They forgot what He had done, the wonderful works He had shown them.—Psalm 78:11
The psalm before us today begins by commanding us to listen: “My people, hear my instruction; listen to what I say” (Ps 78:1). You have only to read a few verses of this psalm to see that the psalmist, Asaph, is recalling the disobedience that characterized the Jews during their forty years’ wandering in the wilderness. Then a strange verse appears: “The Ephraimite archers turned back on the day of battle” (v. 9).
These Ephraimites were equipped with all they needed for warfare, but on the day of battle—that is, the first day of the fray—they “turned back.” Although well armed, in the moment of testing they were overcome by fear. Doubtless they paraded well and looked fine as they marched out to battle, but when they came face to face with the enemy, the only weapon they used was a cloud of dust as they retreated en masse—and in a hurry.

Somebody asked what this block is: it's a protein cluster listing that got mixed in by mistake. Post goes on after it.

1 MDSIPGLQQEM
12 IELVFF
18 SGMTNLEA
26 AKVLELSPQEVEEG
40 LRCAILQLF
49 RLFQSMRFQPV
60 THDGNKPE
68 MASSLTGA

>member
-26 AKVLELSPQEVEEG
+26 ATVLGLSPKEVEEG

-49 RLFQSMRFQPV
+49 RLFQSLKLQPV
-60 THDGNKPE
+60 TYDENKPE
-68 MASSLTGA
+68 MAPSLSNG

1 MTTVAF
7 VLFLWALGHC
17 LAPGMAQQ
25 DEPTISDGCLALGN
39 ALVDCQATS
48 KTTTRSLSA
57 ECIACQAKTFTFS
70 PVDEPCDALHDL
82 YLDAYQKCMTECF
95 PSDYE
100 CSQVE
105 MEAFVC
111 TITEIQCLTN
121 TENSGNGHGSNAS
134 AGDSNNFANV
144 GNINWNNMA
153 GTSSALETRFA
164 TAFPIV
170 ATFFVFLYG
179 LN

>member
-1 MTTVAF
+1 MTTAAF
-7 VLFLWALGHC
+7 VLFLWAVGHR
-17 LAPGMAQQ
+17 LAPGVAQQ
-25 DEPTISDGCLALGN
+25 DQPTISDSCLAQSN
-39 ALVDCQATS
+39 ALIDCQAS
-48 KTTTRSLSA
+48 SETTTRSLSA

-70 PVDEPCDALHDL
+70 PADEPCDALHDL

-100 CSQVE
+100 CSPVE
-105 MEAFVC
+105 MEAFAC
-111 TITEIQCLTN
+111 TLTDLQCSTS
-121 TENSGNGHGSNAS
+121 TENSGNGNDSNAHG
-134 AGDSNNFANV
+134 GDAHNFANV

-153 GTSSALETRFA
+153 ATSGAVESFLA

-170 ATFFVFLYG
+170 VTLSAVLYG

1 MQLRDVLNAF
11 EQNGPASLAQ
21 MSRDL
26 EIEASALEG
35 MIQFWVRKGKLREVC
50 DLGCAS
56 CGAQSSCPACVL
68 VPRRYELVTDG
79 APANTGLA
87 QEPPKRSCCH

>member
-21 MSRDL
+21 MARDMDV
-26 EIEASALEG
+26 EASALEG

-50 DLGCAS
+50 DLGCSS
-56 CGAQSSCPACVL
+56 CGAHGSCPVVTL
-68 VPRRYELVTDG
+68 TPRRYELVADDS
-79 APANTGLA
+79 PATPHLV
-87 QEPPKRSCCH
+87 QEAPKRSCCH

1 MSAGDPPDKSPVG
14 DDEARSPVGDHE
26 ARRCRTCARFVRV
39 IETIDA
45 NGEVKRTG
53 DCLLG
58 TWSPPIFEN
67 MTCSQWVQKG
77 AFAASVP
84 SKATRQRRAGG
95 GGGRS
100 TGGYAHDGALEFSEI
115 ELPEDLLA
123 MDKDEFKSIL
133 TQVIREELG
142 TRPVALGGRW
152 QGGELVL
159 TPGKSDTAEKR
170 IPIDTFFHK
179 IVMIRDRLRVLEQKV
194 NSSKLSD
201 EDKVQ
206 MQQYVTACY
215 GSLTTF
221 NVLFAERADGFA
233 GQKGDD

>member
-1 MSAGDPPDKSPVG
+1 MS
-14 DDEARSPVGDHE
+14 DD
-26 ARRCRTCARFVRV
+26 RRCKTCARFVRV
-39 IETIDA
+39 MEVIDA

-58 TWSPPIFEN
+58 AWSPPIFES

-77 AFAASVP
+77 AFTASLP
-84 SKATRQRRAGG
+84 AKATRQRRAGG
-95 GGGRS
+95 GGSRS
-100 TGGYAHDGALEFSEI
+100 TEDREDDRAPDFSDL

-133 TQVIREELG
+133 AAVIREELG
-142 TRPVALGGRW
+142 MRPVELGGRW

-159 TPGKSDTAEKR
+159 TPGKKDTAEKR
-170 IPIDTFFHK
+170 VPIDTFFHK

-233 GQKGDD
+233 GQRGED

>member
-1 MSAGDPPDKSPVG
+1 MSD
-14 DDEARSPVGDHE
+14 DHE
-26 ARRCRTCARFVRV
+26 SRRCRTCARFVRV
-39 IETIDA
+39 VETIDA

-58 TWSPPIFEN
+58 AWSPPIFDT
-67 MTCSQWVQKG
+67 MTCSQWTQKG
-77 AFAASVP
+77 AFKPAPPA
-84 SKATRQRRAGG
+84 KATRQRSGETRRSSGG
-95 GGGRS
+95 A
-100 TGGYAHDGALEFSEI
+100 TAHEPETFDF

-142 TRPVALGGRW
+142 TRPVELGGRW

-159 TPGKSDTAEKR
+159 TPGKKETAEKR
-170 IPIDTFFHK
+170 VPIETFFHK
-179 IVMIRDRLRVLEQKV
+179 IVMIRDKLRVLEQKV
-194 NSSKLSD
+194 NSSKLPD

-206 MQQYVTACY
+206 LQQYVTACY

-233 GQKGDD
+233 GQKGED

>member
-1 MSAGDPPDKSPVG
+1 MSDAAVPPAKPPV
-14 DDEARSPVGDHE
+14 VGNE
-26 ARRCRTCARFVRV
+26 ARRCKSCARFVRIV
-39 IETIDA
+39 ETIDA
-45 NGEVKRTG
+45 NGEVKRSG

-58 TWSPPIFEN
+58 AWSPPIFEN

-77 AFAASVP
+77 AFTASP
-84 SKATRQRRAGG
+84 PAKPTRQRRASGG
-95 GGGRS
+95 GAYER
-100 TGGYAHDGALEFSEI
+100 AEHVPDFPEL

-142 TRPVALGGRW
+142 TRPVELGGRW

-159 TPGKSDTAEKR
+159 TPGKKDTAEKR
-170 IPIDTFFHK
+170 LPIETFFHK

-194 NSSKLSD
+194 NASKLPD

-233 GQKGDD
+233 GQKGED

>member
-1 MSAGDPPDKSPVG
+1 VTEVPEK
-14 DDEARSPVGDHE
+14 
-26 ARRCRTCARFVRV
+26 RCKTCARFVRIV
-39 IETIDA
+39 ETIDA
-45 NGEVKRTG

A preacher I once heard referred to the Ephraimites in this verse as “the original quitters.” What an indictment. The Ephraimites live on, you know; they are to be found in the rank and file of many a modern-day congregation. They look fine in church on Sunday mornings with a hymn book and a Bible in their hands, but let the hot rays of temptation beat upon them—and they run. They surrender to temptation because they have never learned how to surrender to God. When we surrender to God, then we need not surrender to anything else.
Lord Jesus, help me clarify to myself whether I am surrendered or not. For I see that if I do not fall at Your feet, then I fall at the feet of things and circumstances. Show me at whose feet I am lying. For Your own name’s sake. Amen.
Dn 1:1-21; Rm 6:13; Eph 6:13
How did Daniel resist the temptation to compromise?
What are the results of resisting temptation?